With The Falcon And The Winter Soldier’s launch Friday on Disney+, the viewing public has once again been reacquainted with our old pals Sam Wilson and Bucky Barnes. With a first episode that offers a lot of table setting for what’s to come, The Falcon And The Winter Soldier promises to be a whiz-bang, smash-’em-up six parter, as well as a surprisingly deep and emotional look at what it truly means to be Captain America. To get a better sense of how the show came together, we sat down with the director of all six episodes, Kari Skogland, to talk about Bucky Barnes’ time in therapy, being a woman working in “a muscular space,” and why she thinks there’s too much gunplay in entertainment.
The A.V. Club: Wandavision was a huge success for Disney+ in terms of fan involvement with the show. Has that put pressure on you in terms of expectations? I actually talked to [showrunner] Jac Schaeffer from Wandavision about this, but can you please everybody all the time when it comes to a Marvel project?
Kari Skogland: I’m sure we can’t. I’m just trying to stay true to the story that we’re telling.
Wandavision came out of the gate swinging, and that’s fantastic. I was thrilled for them because it’s such a creative show and so unique and different. It couldn’t have opened the whole Disney streaming thing for Marvel better, as far as I can tell. They set the bar high, though, and how exciting is that for us?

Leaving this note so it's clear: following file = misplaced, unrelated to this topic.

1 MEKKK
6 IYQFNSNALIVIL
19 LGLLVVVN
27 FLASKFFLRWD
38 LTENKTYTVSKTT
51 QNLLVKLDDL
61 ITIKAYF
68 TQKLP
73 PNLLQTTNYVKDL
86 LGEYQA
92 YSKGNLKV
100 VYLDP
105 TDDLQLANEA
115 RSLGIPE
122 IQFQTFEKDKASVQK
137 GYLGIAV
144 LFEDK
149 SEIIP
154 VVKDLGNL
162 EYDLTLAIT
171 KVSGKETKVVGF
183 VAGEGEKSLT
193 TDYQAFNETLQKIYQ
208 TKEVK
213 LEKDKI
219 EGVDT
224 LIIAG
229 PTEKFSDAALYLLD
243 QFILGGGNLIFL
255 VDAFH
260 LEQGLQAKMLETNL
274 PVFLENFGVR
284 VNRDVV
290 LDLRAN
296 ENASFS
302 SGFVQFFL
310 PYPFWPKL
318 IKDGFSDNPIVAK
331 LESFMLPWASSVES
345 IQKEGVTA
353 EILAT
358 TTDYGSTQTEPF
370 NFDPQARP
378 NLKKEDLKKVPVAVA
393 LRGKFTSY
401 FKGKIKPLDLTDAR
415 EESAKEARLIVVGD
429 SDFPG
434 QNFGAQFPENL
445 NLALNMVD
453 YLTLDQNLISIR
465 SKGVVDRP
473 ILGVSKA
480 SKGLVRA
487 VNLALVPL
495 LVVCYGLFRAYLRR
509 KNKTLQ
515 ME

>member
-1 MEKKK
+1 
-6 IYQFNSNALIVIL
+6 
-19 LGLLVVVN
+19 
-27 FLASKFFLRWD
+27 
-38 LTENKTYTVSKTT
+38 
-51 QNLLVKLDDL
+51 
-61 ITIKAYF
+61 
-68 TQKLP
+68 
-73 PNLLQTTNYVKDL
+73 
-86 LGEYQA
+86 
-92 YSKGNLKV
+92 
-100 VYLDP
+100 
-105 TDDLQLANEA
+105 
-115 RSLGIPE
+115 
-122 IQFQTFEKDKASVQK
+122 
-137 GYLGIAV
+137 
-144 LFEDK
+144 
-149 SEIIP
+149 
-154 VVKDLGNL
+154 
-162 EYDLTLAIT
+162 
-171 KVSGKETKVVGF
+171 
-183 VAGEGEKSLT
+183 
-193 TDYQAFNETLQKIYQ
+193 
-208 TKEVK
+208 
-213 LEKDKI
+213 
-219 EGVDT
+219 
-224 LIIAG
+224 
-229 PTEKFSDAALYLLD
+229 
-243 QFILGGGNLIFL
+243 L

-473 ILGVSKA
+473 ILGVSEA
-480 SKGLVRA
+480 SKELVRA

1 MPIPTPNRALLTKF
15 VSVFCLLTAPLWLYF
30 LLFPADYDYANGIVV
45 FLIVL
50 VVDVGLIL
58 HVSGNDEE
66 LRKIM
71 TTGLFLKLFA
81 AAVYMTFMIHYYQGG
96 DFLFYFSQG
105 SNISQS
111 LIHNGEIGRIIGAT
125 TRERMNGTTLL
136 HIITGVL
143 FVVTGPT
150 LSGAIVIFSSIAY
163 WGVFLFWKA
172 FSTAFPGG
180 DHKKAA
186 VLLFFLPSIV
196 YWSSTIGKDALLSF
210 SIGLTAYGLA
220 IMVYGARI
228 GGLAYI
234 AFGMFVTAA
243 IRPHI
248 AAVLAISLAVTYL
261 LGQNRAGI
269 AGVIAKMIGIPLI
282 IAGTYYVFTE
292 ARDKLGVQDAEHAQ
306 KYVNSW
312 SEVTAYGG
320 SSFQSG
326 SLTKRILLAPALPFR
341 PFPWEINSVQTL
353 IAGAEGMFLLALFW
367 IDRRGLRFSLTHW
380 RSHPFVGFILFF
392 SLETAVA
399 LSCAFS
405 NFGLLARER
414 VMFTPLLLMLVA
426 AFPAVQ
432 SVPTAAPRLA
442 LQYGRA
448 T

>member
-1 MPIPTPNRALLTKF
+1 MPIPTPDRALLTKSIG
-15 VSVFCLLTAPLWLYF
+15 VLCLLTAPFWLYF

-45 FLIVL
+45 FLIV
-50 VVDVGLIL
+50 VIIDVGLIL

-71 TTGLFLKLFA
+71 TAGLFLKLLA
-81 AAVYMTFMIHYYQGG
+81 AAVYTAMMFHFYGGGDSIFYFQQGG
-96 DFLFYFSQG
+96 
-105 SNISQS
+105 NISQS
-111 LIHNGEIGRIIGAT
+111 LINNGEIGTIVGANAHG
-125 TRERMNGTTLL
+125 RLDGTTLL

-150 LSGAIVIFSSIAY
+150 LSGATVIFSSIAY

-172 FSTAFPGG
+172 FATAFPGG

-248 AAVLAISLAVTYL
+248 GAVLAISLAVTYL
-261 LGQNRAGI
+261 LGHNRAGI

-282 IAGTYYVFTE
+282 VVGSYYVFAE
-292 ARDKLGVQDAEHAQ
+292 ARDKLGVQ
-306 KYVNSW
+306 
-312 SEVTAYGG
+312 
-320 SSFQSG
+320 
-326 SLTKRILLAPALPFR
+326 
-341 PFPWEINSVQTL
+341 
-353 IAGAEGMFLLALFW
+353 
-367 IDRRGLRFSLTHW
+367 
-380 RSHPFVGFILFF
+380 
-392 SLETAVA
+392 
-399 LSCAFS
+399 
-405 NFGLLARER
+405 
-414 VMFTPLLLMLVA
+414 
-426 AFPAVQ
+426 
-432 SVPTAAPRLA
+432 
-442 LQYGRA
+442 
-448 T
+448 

I hope the fans embrace our show. We love making this show. We’re very, very proud of it. I hope the fans embrace it as much as we love making it. I’m sure [Jac] would say the same. I just hope our fans are as engaged.
It’s spectacular that the fan base is so invested in these characters and is so interested. I think it is extraordinary.
AVC: I’ve heard the show compared to a buddy action-comedy, and some previews have mentioned that it’s reminiscent of some beloved action movies. Did you guys watch anything in reference? What was on your mood board?
KS: That’s a great way to put it. The way I try to get inspiration and ideas and such is from a very, very wide swath of different genres, even if I’m looking at a particular execution, mostly because I want it to have some originality. I wanted the show to have not just my personal voice, but also to embrace other ideas that I can bring into the genre. So it’s all about feeding those synapses and stirring the pot and coming out with something that’s hopefully original.
So I look at a wide range, everything cinematically from a David Lean to a movie that Lina Wertmüller did. More recently, The Untouchables, 48 Hours, and Lethal Weapon were some of the classics we watched for sure, because we were in that sort of arena. But the goal was to really embrace all aspects of relationship movies as much as we could because we had so much more real estate and so much more time to explore with these characters.
I wanted to be informed, though, so I bubbled it all together, “put that there, put that there,” and hopefully it becomes something fresh.
AVC: There are some huge action pieces in the first episode. You’ve worked on action projects before, but I have to imagine there’s still a learning curve when it comes to, say, shooting a dogfight in a canyon. What was the most difficult set piece for you to figure out?
KS: I think all the action sequences have to serve character and story and character story. So I looked at every one of those as having a unique angle and a unique perspective. I wanted each action sequence to have its own unique DNA at its core. So we really looked for how to mix that up in a way that was not only satisfying visually from a certain perspective, but really from a character place.